I think it was in the film ‘Vegducated’ I saw the footage of a large fishing boat just spewing out carcasses of fish that were caught and killed by accident, that were not even wanted for food. To me this wasting of life and food in the face of so much hunger is utterly devoid of compassion. Eating plant-based foods on the other hand is an act of compassion. For every vegetarian and vegan person out there, there are many lives saved, much violence averted and the possibility of radiant health and compassion is present. So eat your plants at every meal! These sweet potato noodles is another recipe that made me happy. It was so good, and literally made the inside of my belly feel good. I was awake for that one!

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The Dharma LOAY (life of a yogi) carrot salad and on being resourceful

Carrots, lemon, honey, raisins, olive oil.

Carrots with grater, lemon, honey, raisins, olive oil.

What I love about this recipe is the ease and simplicity of it. Soak the raisins in a little water while prepping everything else, grate the carrots, mix the honey lemon and oil together for dressing, drain water off raisins, put all in bowl and mix!

I like to make it if I have to travel as it travels well – even if just into the office for a day, and it is also one of the recipes that can stand up to being made in advance. Based on several at homes trials, it appears to me that grated carrots seem to sustain their vitality for about 8 hours, so while it is always best to eat as soon as your food is ready, if you have to prepare in advance you can be pretty sure that you will still get the benefits of eating raw.

What I also love about this salad is that it costs about $2 to make a serving for 2-4 people. Now I base that number on having easily available organic produce, I buy most of mine at Trader Joe’s, especially for juicing. Their carrots are about 89 cents for a 1lb. pkg. and I use about half a pound. Once you have invested in the bottle of olive oil and honey the small amount you use for this is minimal, (maybe 50 cents worth) and the lemon is probably the most costly. Organic from TJ’s can be as high as 50-75 cents each depending on the size and how many in the bag. Raisins are also costly but the recipe does not call for a lot. From a $3.00 bag of organic Thompson raisins  I use probably 1/10th of the bag. So for those of you who are precise about these matters; .45 for carrots, .50 for oil and honey, .75 for a large lemon, and .30 for the raisins. Children also usually like this salad as it is sweet and crunchy, so now you have a ‘snack’ for kids that costs only a little more than your time. As far as time to prepare, I can have this one done in about 8 minutes, with 1-2 minute2 to get everything out, 3 minutes to grate the carrots, 1-2 to mix everything and 1 to wash up and put things away.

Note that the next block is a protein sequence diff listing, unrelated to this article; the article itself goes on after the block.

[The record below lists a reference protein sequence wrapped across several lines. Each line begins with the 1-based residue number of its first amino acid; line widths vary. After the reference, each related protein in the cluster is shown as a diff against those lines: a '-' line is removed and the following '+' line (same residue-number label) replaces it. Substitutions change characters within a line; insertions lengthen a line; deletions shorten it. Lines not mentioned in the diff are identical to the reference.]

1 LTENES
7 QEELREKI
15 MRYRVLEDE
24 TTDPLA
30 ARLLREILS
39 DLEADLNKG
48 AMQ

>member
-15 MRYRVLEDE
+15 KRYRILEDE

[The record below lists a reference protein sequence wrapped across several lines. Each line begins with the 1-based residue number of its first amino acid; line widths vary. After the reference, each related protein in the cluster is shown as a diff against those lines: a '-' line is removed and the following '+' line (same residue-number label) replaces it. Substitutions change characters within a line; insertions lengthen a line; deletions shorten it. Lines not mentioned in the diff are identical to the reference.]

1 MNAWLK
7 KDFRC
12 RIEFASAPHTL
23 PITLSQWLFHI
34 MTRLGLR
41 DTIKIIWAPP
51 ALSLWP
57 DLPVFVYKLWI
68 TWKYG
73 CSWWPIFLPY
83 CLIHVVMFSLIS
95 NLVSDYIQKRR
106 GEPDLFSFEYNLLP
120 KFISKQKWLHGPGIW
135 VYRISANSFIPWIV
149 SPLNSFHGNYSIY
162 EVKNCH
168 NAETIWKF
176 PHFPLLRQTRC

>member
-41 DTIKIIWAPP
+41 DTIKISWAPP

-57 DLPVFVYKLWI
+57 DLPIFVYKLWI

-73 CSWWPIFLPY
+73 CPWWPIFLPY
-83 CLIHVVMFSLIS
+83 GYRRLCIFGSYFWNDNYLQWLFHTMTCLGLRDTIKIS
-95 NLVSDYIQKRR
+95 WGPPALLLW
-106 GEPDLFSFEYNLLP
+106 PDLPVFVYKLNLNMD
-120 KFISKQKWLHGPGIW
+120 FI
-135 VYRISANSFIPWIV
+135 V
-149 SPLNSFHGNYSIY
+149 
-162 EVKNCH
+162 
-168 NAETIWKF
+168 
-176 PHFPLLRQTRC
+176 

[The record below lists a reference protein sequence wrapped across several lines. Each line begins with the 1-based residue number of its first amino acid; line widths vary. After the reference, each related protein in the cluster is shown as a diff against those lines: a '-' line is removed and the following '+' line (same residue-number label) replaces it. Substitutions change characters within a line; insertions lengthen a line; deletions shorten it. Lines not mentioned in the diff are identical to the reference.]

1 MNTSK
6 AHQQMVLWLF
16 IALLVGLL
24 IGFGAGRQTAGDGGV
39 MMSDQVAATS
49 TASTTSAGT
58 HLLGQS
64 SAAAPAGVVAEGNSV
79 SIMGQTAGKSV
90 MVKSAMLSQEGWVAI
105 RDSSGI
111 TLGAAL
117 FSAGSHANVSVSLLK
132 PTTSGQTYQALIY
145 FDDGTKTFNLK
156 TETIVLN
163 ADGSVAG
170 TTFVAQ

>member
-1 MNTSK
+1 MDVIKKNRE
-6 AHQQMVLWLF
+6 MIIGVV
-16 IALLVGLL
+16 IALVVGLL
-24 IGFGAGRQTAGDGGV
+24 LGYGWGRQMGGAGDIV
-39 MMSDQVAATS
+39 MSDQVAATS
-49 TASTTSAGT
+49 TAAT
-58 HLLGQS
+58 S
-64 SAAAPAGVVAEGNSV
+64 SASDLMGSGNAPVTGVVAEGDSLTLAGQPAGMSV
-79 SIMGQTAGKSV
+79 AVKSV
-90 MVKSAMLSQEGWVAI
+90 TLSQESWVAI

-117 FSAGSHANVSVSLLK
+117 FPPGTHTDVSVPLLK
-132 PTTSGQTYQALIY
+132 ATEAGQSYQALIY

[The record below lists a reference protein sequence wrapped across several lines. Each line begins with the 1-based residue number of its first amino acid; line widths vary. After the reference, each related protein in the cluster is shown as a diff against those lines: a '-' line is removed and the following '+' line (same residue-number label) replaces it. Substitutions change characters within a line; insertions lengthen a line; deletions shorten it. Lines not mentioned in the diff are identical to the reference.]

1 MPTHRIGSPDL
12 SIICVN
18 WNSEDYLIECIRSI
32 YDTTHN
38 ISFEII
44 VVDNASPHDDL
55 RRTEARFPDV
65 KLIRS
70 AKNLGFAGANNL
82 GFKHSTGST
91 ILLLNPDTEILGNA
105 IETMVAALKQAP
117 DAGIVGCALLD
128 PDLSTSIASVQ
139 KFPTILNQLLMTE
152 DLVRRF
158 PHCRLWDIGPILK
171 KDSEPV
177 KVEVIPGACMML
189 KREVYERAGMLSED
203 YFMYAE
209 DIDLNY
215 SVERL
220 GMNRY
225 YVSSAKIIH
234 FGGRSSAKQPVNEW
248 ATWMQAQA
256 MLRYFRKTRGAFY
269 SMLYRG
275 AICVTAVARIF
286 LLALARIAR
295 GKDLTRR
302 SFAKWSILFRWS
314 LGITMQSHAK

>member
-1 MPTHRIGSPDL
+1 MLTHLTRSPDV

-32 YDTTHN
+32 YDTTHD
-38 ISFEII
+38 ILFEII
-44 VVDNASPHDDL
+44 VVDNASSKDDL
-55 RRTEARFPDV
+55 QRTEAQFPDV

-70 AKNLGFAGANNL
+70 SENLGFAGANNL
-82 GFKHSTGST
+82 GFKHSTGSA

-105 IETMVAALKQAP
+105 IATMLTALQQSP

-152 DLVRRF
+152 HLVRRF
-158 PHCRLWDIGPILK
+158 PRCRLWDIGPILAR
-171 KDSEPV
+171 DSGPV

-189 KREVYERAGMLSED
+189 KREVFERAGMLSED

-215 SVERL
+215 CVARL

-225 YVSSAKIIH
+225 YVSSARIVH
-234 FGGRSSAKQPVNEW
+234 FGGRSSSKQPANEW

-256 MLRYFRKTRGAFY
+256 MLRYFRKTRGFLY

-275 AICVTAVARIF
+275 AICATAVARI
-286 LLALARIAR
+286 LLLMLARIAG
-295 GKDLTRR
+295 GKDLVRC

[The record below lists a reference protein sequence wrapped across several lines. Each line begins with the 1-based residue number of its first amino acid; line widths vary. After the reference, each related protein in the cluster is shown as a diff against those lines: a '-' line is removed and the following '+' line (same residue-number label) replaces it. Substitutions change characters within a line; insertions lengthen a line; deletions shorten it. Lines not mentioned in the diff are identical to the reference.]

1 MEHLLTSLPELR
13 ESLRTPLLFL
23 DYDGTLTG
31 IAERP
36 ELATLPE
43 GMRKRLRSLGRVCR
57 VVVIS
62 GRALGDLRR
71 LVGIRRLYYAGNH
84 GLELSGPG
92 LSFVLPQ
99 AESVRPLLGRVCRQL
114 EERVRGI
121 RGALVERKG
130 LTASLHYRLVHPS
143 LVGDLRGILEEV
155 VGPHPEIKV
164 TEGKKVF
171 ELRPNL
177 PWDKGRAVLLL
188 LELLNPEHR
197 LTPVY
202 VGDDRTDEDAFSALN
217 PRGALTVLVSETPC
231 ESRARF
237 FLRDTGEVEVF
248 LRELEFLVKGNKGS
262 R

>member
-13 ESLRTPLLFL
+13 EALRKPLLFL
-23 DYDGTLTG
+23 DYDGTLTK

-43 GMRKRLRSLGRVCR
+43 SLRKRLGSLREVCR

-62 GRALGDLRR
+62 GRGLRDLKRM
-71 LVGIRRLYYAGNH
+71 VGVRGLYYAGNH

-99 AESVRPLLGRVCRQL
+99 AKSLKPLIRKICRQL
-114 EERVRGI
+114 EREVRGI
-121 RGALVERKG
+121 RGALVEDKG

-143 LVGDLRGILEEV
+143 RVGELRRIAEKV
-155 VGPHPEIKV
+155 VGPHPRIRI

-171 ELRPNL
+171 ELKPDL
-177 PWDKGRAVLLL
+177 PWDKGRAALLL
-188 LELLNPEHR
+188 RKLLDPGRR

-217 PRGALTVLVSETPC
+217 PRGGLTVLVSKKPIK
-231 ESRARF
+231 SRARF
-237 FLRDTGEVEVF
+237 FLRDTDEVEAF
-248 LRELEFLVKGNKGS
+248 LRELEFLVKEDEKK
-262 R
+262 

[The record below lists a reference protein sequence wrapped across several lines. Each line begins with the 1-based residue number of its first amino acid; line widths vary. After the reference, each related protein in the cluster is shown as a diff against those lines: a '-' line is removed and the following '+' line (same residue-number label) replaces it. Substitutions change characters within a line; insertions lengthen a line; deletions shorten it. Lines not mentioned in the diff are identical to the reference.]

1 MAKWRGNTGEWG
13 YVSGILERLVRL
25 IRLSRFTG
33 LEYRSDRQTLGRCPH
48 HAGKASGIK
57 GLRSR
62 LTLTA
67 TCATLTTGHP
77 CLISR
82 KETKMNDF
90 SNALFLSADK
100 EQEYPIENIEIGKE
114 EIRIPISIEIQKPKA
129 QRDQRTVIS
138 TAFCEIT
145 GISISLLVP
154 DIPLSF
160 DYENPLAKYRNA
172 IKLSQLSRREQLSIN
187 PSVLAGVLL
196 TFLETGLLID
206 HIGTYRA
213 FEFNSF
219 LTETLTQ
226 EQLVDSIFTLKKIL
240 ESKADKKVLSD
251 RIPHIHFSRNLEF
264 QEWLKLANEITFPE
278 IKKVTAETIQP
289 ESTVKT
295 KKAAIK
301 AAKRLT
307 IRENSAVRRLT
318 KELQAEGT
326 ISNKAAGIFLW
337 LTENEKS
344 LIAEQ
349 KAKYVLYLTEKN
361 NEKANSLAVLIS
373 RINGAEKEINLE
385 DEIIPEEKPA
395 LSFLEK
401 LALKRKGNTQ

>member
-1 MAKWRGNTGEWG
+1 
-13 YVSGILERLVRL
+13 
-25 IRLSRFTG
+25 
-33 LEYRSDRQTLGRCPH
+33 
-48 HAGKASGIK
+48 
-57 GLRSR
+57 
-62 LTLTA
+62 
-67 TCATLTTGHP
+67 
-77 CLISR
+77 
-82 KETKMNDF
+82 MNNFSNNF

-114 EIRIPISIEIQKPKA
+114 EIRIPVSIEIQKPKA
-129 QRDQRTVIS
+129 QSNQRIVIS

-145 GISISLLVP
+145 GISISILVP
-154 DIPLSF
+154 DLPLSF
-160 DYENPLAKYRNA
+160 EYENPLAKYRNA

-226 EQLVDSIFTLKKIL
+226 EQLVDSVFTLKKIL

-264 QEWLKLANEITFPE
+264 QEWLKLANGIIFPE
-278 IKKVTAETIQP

Honey, lemon, olive oil

Mix together honey, lemon, olive oil

Can you tell I am big on resourcefulness? Recently I also took an accounting for what/how we eat, and how we shop for clothes and how thoroughly we recycle or not. Mostly we buy clothes from the thrift store which is a good way to ‘recycle’. To put this in context for a moment – if our clothes are being made any where near a sweat shop – due diligence is called for to check and see what that company practices as far as protecting their workers, paying a living wage, and not using children in the shops. If I am not wrong there is an app out that will check whether a company uses child labor or not, I believe you scan the tag with the smart phone and it will let you know whether children are used to make the product. I believe it is the same one that defines certain pay rates as ‘slave labor’, and will also let you know about that.

Add raisins and salad dressing to grated carrots and mix. Allow to sit for 5 minutes before eating.

Add raisins and salad dressing to grated carrots and mix. Allow to sit for 5 minutes before eating.

With regards to reusing, if you find a good thrift shop near you – you can reuse a huge amount of the clothes to be found there, at a fraction of the price. Our society and culture has trained us well to desire name brand clothing in season.  As yogi’s I believe we are responsible for every choice we make; are we wearing leather shoes or coats and sleeping under down comforters? And when we chose not to do so any longer – did we make sure to give our old shoes and blankets away to Goodwill? Are we recycling 80-100% percent of our plastics, metals, glass, cardboards, papers and compostable foods? Are we using our goods until there is no more use in them or freecycling them? Are we being well trained consumers – buying the latest new thing just because we can or buying only what we truly need? Do we have more than several pairs of jeans in the closet? Are we eating a plant based diet? Do we spend money just because we have it? Could we change our ways and give the money to someone who needs it? That for me is the definition of resourcefulness, and it is also compassionate. Like gorging ourselves on a buffet, overconsumption is not responsible to ourselves or to the community. I’d probably get a C+ or B- if graded on these things, so I am still working on it.

Saraswati, Goddess of knowledge, blessing the carrot salad so that I may know what my body needs for health.